Over the spring, I saw several discussions, in various social media venues, about whether to announce that you’ll be away from an agency Facebook page if your agency shuts down.
The short version of each side is:
pro: people don’t expect regular posts or responses
con: since you can’t review comments or posts on FB before they appear, people might take advantage and post all kinds of things you’d normally delete
Today I happened to see one interesting case study: the Facebook page used by the Coast Guard and other agencies to share information about the BP spill.
This was a major disaster, and while it was going on, posts on the page regularly received dozens of comments. Many of them were openly hostile, expressing deep-seated anger and frustration and accusing the gov’t of being idiots or in bed with BP. We saw the same thing on EPA’s Facebook page well into the winter.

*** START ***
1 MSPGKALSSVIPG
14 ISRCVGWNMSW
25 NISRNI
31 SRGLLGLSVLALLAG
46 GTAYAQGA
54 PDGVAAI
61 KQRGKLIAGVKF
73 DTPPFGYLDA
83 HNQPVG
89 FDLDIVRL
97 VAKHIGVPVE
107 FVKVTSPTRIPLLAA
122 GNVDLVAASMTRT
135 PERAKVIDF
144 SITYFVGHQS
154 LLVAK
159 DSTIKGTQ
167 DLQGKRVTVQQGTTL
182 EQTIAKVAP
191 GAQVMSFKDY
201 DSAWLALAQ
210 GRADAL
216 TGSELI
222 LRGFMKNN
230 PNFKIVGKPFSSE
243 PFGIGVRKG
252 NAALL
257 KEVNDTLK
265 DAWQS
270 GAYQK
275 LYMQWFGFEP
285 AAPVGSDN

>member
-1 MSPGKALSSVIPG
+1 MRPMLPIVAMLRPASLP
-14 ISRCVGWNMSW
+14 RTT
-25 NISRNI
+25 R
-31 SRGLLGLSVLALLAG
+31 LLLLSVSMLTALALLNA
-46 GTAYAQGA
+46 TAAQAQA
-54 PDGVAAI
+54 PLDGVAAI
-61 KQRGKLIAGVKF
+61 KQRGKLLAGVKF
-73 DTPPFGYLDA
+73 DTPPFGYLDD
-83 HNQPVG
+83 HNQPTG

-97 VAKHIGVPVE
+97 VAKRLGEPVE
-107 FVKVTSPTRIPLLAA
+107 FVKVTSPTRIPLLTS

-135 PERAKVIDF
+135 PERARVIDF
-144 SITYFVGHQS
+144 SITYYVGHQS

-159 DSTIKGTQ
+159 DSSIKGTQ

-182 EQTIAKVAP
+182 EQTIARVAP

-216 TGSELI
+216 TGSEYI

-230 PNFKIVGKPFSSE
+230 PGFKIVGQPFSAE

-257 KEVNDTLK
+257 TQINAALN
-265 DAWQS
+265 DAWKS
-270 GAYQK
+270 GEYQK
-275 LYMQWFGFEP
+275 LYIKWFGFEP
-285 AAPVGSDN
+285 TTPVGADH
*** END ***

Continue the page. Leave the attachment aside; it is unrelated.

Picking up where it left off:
For example, the second-to-last post on the Deepwater Horizon page was a video of a US Coast Guard guy wishing his family well on Thanksgiving since he was working on the response. People commented that he’s a pawn and that the USCG and BP are “one and the same.”
On Feb. 4, they posted to say they were essentially walking away from the page.
7 people liked the post and there have been 4 comments, none of them hostile (it says 7, but only 4 appear when you click to read them).
Now, three months went by without a post before the last one. And I’m not saying this is universally what’ll happen.
But given the passion around the BP spill, I think it’s a strong case study that we might not need to worry quite so much about people taking advantage.
Check it out for yourself: